City & business: It's time Blair showed he's a real moderniser

TONY BLAIR appeals to businessmen because, even though he is Labour, he is a moderniser. So it seems fair, after 16 months in Downing Street, to ask how much the Prime Minister and his cabinet have modernised the economy.

The answer, sadly, is less than meets the eye. We have independence for the Bank of England and three-year planning for the Treasury. But as for constitutional reform, we have nothing. The Government is delaying a freedom of information Bill, even though the more information an economy has, the better it performs. Blair and his spin-doctors control the flow of information as tightly as Margaret Thatcher and Bernard Ingham ever did.

In lieu of more freedom of information, the Cabinet agreed last week to present a Bill to strip hereditary peers of their speaking and voting rights in the House of Lords. It seems unlikely this will promote the cause of social justice which was supposed to be a foundation stone of the Third Way, the Blair government's programme to boost the economy by making better use of human capital.

All this is overshadowed by the big news of last week - the proposed takeover of Manchester United by Rupert Murdoch's BSkyB - and what it tells us about Blair as a moderniser. Labour criticised the Conservatives for their cosy dealings with Murdoch. What are we to make of a government that engages in the same thing while desperately pretending otherwise?

For Murdoch and Man U, the proposed deal makes perfect sense. Look at the talks between Arsenal and Carlton, and the other copycat deals. Sports and broadcasting have been converging since well before 1995 when Murdoch bought a big slice of world rugby. Ted Turner's rise to billionaire status in the US (with Jane Fonda on his arm) owes a lot to his mating of America's first satellite television channel, the Super Channel, with ownership of the Atlanta Braves baseball team.

In making his move on Man U, Murdoch was simply staying in character, being the deeply cynical, quasi-piratical, sneakily admirable tycoon he has always been. But he may have got it wrong this time. If the global financial crisis deepens, and if he has failed to learn from his brush with bankruptcy in 1990, his creditors may not prove so flexible in giving him extra time to pay his debts. If News Corp were to suffer cash- flow problems again, its bankers would be obliged to bet on Murdoch's offspring rather than the man himself. If they were to grant, say, a three- year workout, they might bet differently.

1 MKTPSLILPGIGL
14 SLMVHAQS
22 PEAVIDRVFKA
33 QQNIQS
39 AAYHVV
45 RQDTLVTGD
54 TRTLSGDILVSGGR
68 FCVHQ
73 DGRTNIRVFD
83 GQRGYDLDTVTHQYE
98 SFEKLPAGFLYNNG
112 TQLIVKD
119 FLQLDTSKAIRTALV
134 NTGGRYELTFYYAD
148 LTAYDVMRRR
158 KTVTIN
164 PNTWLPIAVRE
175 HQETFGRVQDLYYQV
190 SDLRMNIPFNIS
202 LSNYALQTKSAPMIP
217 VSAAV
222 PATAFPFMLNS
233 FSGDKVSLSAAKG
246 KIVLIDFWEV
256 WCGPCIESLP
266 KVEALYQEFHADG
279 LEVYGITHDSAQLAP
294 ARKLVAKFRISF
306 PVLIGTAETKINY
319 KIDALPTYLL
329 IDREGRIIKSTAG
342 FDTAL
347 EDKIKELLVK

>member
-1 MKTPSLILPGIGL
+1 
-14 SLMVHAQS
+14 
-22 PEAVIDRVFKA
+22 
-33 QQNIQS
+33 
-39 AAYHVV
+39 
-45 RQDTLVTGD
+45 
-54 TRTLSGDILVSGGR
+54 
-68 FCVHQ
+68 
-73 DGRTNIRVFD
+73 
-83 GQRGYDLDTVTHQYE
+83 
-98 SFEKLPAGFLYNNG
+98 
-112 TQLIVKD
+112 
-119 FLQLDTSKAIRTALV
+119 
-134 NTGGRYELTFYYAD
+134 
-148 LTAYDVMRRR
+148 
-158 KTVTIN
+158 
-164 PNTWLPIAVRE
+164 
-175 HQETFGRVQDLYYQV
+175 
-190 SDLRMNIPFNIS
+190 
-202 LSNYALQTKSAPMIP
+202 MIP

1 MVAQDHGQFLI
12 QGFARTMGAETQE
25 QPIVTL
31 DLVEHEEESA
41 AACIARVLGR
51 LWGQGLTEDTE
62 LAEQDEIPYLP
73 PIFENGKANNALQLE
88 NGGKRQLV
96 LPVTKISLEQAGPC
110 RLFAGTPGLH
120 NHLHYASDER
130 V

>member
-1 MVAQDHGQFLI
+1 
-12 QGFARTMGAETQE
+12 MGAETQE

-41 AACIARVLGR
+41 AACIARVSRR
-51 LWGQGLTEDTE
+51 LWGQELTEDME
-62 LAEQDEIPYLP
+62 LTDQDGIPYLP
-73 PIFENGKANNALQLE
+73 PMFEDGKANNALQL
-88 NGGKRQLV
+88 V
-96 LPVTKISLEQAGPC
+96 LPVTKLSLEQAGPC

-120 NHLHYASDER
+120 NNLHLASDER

But Murdoch is not the point. The point is Blair and how, in spite of his reputation as a moderniser, he has landed himself in a classic Tory 1980s mess or even an old Labour 1970s mess. There was never any way Blair was going to stop Murdoch. Hence Blair was right to try to work with the tycoon. Politics is about power, after all, and Murdoch is a power broker.

Nor was there any way Blair was going to stop Murdoch from bidding for Man U. The romantic dream of football as a redoubt against materialism is an attractive one, but it is a dream. As one television executive recently put it: "Sport is the perfect television content. It offers a satisfying structure, and genuine drama. The outcome is always unpredictable." What football fanzine reader can muster a riposte to that economic logic?

Blair could, at least, have seen what was coming. It is tempting to say BSkyB's bid for Man U was inevitable. Besides the rugby three years ago, there was the acquisition of the Los Angeles Dodgers baseball team this spring.

If Blair had lived up to his rhetoric as a moderniser, his government would have had a framework in place to make Murdoch's move on Man U one business move among many, not the business move that is now going to force everyone to rethink the convergence of broadcasting and sport as businesses.

It is not as if convergence is a secret. City analysts have been writing about the convergence of broadcasting, the telecommunications, and information technology businesses for 15 years.